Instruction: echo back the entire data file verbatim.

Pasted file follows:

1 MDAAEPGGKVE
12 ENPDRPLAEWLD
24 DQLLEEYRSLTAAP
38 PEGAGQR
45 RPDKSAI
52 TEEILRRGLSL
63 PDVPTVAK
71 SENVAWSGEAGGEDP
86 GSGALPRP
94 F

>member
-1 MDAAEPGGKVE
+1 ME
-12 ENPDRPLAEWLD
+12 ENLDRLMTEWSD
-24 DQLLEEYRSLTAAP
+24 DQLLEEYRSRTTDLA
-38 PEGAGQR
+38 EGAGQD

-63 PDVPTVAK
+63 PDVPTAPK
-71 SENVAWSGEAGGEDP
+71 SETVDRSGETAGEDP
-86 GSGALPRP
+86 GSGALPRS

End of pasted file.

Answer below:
1 MDAAEPGGKVE
12 ENPDRPLAEWLD
24 DQLLEEYRSLTAAP
38 PEGAGQR
45 RPDKSAI
52 TEEILRRGLSL
63 PDVPTVAK
71 SENVAWSGEAGGEDP
86 GSGALPRP
94 F

>member
-1 MDAAEPGGKVE
+1 ME
-12 ENPDRPLAEWLD
+12 ENLDRLMTEWSD
-24 DQLLEEYRSLTAAP
+24 DQLLEEYRSRTTDLA
-38 PEGAGQR
+38 EGAGQD

-63 PDVPTVAK
+63 PDVPTAPK
-71 SENVAWSGEAGGEDP
+71 SETVDRSGETAGEDP
-86 GSGALPRP
+86 GSGALPRS